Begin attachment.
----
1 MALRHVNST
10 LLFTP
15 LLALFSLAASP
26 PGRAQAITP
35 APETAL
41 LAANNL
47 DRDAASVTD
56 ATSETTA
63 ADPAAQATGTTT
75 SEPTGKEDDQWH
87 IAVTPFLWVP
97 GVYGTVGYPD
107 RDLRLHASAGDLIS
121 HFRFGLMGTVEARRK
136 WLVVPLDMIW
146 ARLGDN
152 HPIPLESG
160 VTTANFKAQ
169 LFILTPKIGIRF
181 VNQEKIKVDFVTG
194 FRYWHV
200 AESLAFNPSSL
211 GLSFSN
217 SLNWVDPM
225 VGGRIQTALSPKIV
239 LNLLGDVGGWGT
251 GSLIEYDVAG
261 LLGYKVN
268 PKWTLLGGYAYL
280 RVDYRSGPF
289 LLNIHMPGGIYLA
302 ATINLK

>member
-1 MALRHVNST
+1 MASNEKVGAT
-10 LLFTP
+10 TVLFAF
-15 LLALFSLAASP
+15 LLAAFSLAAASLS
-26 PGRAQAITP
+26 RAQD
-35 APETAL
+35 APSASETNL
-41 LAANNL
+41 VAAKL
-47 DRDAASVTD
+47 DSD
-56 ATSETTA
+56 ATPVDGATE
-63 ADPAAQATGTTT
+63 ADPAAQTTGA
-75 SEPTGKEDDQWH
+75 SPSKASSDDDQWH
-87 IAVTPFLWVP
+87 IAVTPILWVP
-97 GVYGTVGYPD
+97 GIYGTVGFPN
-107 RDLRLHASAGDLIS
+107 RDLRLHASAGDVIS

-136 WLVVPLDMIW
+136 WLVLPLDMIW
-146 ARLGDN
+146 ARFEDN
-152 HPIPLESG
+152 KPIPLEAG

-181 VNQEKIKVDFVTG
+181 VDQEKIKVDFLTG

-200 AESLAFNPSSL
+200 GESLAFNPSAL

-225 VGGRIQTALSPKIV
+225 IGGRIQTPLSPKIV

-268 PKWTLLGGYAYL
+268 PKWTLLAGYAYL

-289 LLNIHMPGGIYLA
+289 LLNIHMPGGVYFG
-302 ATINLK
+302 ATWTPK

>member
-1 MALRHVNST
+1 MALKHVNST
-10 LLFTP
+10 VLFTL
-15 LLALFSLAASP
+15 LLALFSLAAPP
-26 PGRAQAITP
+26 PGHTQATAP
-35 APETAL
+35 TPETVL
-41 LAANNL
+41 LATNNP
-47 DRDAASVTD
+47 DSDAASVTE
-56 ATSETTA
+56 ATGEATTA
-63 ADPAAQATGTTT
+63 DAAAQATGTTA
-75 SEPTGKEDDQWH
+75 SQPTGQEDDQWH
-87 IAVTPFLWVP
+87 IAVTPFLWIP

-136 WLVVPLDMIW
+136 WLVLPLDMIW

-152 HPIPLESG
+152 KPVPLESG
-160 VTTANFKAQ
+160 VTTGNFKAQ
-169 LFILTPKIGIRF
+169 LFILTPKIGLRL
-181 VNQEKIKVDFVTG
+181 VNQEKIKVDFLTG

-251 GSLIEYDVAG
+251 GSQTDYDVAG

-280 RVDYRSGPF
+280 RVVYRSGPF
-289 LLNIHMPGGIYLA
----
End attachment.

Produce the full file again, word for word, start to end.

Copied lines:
1 MALRHVNST
10 LLFTP
15 LLALFSLAASP
26 PGRAQAITP
35 APETAL
41 LAANNL
47 DRDAASVTD
56 ATSETTA
63 ADPAAQATGTTT
75 SEPTGKEDDQWH
87 IAVTPFLWVP
97 GVYGTVGYPD
107 RDLRLHASAGDLIS
121 HFRFGLMGTVEARRK
136 WLVVPLDMIW
146 ARLGDN
152 HPIPLESG
160 VTTANFKAQ
169 LFILTPKIGIRF
181 VNQEKIKVDFVTG
194 FRYWHV
200 AESLAFNPSSL
211 GLSFSN
217 SLNWVDPM
225 VGGRIQTALSPKIV
239 LNLLGDVGGWGT
251 GSLIEYDVAG
261 LLGYKVN
268 PKWTLLGGYAYL
280 RVDYRSGPF
289 LLNIHMPGGIYLA
302 ATINLK

>member
-1 MALRHVNST
+1 MASNEKVGAT
-10 LLFTP
+10 TVLFAF
-15 LLALFSLAASP
+15 LLAAFSLAAASLS
-26 PGRAQAITP
+26 RAQD
-35 APETAL
+35 APSASETNL
-41 LAANNL
+41 VAAKL
-47 DRDAASVTD
+47 DSD
-56 ATSETTA
+56 ATPVDGATE
-63 ADPAAQATGTTT
+63 ADPAAQTTGA
-75 SEPTGKEDDQWH
+75 SPSKASSDDDQWH
-87 IAVTPFLWVP
+87 IAVTPILWVP
-97 GVYGTVGYPD
+97 GIYGTVGFPN
-107 RDLRLHASAGDLIS
+107 RDLRLHASAGDVIS

-136 WLVVPLDMIW
+136 WLVLPLDMIW
-146 ARLGDN
+146 ARFEDN
-152 HPIPLESG
+152 KPIPLEAG

-181 VNQEKIKVDFVTG
+181 VDQEKIKVDFLTG

-200 AESLAFNPSSL
+200 GESLAFNPSAL

-225 VGGRIQTALSPKIV
+225 IGGRIQTPLSPKIV

-268 PKWTLLGGYAYL
+268 PKWTLLAGYAYL

-289 LLNIHMPGGIYLA
+289 LLNIHMPGGVYFG
-302 ATINLK
+302 ATWTPK

>member
-1 MALRHVNST
+1 MALKHVNST
-10 LLFTP
+10 VLFTL
-15 LLALFSLAASP
+15 LLALFSLAAPP
-26 PGRAQAITP
+26 PGHTQATAP
-35 APETAL
+35 TPETVL
-41 LAANNL
+41 LATNNP
-47 DRDAASVTD
+47 DSDAASVTE
-56 ATSETTA
+56 ATGEATTA
-63 ADPAAQATGTTT
+63 DAAAQATGTTA
-75 SEPTGKEDDQWH
+75 SQPTGQEDDQWH
-87 IAVTPFLWVP
+87 IAVTPFLWIP

-136 WLVVPLDMIW
+136 WLVLPLDMIW

-152 HPIPLESG
+152 KPVPLESG
-160 VTTANFKAQ
+160 VTTGNFKAQ
-169 LFILTPKIGIRF
+169 LFILTPKIGLRL
-181 VNQEKIKVDFVTG
+181 VNQEKIKVDFLTG

-251 GSLIEYDVAG
+251 GSQTDYDVAG

-280 RVDYRSGPF
+280 RVVYRSGPF
-289 LLNIHMPGGIYLA